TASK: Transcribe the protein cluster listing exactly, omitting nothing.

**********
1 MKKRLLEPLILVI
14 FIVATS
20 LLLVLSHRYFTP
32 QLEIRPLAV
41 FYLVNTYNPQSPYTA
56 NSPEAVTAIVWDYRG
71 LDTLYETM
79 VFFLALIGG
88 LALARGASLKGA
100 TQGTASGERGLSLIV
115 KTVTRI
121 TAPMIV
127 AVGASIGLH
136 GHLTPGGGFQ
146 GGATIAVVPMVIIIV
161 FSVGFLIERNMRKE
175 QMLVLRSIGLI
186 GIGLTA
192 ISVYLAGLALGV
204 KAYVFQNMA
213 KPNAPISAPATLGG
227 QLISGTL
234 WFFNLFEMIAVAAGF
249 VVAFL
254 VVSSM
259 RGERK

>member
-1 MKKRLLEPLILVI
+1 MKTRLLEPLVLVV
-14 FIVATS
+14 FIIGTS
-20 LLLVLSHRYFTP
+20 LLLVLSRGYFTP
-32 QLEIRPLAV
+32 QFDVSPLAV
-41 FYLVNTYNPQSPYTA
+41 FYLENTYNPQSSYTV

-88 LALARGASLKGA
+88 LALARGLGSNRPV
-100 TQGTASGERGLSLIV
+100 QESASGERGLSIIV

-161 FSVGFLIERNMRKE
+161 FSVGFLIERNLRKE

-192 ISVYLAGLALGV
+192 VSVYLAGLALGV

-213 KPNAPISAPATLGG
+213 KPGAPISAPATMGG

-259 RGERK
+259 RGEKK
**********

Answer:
1 MKKRLLEPLILVI
14 FIVATS
20 LLLVLSHRYFTP
32 QLEIRPLAV
41 FYLVNTYNPQSPYTA
56 NSPEAVTAIVWDYRG
71 LDTLYETM
79 VFFLALIGG
88 LALARGASLKGA
100 TQGTASGERGLSLIV
115 KTVTRI
121 TAPMIV
127 AVGASIGLH
136 GHLTPGGGFQ
146 GGATIAVVPMVIIIV
161 FSVGFLIERNMRKE
175 QMLVLRSIGLI
186 GIGLTA
192 ISVYLAGLALGV
204 KAYVFQNMA
213 KPNAPISAPATLGG
227 QLISGTL
234 WFFNLFEMIAVAAGF
249 VVAFL
254 VVSSM
259 RGERK

>member
-1 MKKRLLEPLILVI
+1 MKTRLLEPLVLVV
-14 FIVATS
+14 FIIGTS
-20 LLLVLSHRYFTP
+20 LLLVLSRGYFTP
-32 QLEIRPLAV
+32 QFDVSPLAV
-41 FYLVNTYNPQSPYTA
+41 FYLENTYNPQSSYTV

-88 LALARGASLKGA
+88 LALARGLGSNRPV
-100 TQGTASGERGLSLIV
+100 QESASGERGLSIIV

-161 FSVGFLIERNMRKE
+161 FSVGFLIERNLRKE

-192 ISVYLAGLALGV
+192 VSVYLAGLALGV

-213 KPNAPISAPATLGG
+213 KPGAPISAPATMGG

-259 RGERK
+259 RGEKK